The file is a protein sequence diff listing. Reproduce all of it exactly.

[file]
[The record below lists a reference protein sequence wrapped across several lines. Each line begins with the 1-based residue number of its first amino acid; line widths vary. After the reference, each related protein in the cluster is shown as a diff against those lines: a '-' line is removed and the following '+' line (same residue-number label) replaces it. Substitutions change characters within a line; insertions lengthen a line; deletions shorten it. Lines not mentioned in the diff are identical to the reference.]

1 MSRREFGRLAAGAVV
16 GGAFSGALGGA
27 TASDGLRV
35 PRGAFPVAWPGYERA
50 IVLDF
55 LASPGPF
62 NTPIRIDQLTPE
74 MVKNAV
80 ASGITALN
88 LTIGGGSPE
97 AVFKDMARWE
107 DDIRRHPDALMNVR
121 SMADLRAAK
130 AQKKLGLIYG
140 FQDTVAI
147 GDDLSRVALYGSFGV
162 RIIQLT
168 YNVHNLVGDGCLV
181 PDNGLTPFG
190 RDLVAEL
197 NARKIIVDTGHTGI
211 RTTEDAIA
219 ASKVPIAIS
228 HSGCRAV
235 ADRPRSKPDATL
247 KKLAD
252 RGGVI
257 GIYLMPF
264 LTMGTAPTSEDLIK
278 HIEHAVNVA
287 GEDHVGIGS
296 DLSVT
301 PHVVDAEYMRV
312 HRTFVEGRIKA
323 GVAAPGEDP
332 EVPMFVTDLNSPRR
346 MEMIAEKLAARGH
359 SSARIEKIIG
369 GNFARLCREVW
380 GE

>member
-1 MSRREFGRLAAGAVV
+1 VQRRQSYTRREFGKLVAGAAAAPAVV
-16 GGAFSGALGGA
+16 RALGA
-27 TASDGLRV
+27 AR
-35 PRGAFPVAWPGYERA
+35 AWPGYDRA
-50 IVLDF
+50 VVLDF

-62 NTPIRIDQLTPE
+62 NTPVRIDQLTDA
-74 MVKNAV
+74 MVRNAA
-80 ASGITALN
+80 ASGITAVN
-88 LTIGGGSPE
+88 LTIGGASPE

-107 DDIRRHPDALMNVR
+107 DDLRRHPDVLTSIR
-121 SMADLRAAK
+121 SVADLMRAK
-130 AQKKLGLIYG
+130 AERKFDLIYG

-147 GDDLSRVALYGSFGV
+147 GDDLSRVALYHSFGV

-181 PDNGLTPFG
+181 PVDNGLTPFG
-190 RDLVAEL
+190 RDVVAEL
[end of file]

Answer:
[The record below lists a reference protein sequence wrapped across several lines. Each line begins with the 1-based residue number of its first amino acid; line widths vary. After the reference, each related protein in the cluster is shown as a diff against those lines: a '-' line is removed and the following '+' line (same residue-number label) replaces it. Substitutions change characters within a line; insertions lengthen a line; deletions shorten it. Lines not mentioned in the diff are identical to the reference.]

1 MSRREFGRLAAGAVV
16 GGAFSGALGGA
27 TASDGLRV
35 PRGAFPVAWPGYERA
50 IVLDF
55 LASPGPF
62 NTPIRIDQLTPE
74 MVKNAV
80 ASGITALN
88 LTIGGGSPE
97 AVFKDMARWE
107 DDIRRHPDALMNVR
121 SMADLRAAK
130 AQKKLGLIYG
140 FQDTVAI
147 GDDLSRVALYGSFGV
162 RIIQLT
168 YNVHNLVGDGCLV
181 PDNGLTPFG
190 RDLVAEL
197 NARKIIVDTGHTGI
211 RTTEDAIA
219 ASKVPIAIS
228 HSGCRAV
235 ADRPRSKPDATL
247 KKLAD
252 RGGVI
257 GIYLMPF
264 LTMGTAPTSEDLIK
278 HIEHAVNVA
287 GEDHVGIGS
296 DLSVT
301 PHVVDAEYMRV
312 HRTFVEGRIKA
323 GVAAPGEDP
332 EVPMFVTDLNSPRR
346 MEMIAEKLAARGH
359 SSARIEKIIG
369 GNFARLCREVW
380 GE

>member
-1 MSRREFGRLAAGAVV
+1 VQRRQSYTRREFGKLVAGAAAAPAVV
-16 GGAFSGALGGA
+16 RALGA
-27 TASDGLRV
+27 AR
-35 PRGAFPVAWPGYERA
+35 AWPGYDRA
-50 IVLDF
+50 VVLDF

-62 NTPIRIDQLTPE
+62 NTPVRIDQLTDA
-74 MVKNAV
+74 MVRNAA
-80 ASGITALN
+80 ASGITAVN
-88 LTIGGGSPE
+88 LTIGGASPE

-107 DDIRRHPDALMNVR
+107 DDLRRHPDVLTSIR
-121 SMADLRAAK
+121 SVADLMRAK
-130 AQKKLGLIYG
+130 AERKFDLIYG

-147 GDDLSRVALYGSFGV
+147 GDDLSRVALYHSFGV

-181 PDNGLTPFG
+181 PVDNGLTPFG
-190 RDLVAEL
+190 RDVVAEL